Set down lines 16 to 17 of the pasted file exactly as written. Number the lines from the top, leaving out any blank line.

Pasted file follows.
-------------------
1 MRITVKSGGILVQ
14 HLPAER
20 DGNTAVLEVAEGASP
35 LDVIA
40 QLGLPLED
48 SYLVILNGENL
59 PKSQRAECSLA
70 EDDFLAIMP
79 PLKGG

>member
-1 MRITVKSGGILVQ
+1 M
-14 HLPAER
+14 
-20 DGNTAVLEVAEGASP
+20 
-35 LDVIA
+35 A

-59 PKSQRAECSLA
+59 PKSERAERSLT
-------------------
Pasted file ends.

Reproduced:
+20 
-35 LDVIA